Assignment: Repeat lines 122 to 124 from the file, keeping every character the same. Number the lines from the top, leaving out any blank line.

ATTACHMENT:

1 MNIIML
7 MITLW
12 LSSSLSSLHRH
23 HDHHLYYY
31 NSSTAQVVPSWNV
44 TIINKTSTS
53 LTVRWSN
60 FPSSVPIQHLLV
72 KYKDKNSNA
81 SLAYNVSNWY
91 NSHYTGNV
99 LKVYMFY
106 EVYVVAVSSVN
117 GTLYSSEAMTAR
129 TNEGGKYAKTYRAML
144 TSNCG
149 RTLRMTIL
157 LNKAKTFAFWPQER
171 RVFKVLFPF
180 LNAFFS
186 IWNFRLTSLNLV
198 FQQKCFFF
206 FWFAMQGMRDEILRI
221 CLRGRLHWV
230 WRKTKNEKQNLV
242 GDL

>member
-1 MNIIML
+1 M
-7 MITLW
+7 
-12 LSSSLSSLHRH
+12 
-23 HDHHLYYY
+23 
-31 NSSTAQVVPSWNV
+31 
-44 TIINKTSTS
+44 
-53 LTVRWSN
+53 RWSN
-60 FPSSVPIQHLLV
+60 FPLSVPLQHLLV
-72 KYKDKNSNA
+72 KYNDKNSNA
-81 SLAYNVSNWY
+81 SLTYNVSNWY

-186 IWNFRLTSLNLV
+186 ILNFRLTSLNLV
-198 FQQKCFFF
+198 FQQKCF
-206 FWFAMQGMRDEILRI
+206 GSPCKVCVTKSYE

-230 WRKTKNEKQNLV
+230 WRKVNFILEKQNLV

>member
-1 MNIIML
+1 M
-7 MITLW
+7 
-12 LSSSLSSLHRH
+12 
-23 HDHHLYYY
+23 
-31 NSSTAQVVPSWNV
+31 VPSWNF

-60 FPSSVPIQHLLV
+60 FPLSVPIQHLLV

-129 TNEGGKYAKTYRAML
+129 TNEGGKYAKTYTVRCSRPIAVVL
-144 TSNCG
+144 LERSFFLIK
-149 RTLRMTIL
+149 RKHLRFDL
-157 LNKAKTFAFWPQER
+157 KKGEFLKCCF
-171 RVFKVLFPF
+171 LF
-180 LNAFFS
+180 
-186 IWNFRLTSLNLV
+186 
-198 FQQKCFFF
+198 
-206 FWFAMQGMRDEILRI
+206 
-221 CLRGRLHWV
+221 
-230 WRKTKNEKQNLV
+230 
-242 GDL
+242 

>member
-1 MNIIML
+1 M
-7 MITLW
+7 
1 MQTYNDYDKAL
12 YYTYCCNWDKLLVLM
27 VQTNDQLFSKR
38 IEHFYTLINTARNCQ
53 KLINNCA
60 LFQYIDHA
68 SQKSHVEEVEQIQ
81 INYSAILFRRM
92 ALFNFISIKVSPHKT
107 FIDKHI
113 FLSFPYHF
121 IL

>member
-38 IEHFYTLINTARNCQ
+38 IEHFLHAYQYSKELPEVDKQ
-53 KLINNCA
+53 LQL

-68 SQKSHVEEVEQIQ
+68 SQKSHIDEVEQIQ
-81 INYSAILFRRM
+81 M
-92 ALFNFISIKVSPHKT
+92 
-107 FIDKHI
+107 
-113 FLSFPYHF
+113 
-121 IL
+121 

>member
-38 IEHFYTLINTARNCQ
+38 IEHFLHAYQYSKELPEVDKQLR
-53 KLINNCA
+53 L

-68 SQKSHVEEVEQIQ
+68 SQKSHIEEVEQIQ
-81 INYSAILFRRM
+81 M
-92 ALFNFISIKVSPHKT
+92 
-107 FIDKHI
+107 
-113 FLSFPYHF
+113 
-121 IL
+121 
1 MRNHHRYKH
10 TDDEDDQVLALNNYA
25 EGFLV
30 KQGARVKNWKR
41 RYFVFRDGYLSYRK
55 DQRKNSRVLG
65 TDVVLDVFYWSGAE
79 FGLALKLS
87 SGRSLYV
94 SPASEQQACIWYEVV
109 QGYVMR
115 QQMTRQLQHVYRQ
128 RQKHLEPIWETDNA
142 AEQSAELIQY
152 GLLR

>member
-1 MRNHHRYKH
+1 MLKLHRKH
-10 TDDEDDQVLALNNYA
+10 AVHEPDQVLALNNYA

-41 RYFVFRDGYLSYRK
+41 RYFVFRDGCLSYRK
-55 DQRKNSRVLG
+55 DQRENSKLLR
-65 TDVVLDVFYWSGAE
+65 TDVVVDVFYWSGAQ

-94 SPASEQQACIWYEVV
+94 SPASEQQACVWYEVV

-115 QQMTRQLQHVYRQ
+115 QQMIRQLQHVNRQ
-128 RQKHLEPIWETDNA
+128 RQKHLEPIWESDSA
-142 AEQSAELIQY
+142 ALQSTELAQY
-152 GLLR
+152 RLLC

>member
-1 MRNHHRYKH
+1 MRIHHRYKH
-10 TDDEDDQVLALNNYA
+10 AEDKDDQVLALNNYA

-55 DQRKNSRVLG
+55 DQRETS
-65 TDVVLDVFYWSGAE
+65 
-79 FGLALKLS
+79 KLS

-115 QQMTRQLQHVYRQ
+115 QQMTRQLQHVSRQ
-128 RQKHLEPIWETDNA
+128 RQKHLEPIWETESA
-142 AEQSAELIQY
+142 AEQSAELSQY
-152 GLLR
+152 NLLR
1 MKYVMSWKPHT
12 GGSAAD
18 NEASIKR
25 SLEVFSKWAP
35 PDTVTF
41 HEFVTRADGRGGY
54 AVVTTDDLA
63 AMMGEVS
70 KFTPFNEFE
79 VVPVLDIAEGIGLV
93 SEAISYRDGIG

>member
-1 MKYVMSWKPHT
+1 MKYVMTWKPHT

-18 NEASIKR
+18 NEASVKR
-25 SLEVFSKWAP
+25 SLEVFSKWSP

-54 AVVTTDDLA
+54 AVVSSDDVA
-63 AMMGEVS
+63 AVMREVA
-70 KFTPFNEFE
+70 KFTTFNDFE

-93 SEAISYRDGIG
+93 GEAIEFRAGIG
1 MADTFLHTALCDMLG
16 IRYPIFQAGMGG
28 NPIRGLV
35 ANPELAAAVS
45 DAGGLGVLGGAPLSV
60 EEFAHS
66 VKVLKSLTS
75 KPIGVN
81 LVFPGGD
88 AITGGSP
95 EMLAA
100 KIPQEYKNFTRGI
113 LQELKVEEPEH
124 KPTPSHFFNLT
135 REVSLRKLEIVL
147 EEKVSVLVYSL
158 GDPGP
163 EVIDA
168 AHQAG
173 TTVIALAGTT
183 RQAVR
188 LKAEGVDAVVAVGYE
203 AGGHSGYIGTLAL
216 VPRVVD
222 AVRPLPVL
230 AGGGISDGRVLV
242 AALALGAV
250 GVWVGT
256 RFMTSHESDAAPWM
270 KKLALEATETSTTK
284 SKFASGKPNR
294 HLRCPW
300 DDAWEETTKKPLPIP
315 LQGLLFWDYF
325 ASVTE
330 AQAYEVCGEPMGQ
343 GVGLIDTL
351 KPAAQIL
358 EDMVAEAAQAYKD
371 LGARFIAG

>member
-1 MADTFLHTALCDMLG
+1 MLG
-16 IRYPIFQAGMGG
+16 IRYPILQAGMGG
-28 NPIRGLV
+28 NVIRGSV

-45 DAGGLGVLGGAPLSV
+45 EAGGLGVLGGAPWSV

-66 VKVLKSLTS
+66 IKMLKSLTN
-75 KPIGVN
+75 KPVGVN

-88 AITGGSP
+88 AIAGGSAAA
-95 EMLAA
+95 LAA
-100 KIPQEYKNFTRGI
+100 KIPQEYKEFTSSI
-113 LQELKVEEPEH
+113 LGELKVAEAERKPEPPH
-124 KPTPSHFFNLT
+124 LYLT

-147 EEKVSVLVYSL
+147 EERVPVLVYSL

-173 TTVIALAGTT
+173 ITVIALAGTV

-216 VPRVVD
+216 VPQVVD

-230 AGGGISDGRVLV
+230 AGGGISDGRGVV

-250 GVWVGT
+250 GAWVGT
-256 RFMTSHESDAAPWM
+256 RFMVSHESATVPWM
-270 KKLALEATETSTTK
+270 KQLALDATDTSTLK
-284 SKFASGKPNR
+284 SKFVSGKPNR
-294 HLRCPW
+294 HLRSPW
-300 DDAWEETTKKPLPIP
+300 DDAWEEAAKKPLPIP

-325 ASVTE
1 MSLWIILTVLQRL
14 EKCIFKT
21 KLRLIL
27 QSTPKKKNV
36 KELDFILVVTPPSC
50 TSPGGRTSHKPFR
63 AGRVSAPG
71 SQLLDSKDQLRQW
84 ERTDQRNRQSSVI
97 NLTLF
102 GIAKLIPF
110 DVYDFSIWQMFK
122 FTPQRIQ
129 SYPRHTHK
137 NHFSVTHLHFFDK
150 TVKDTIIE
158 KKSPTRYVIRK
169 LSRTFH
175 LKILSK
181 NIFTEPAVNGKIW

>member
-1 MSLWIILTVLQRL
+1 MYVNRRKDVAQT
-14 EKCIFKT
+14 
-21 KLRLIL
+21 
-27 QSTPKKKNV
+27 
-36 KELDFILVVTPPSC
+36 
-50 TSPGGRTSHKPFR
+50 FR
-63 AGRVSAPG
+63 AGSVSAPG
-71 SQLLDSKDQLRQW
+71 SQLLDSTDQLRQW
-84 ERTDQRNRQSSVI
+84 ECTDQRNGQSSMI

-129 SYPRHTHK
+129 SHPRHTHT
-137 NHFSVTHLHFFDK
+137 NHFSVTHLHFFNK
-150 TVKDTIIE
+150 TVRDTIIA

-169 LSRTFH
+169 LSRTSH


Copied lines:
+107 
-113 FLSFPYHF
+113 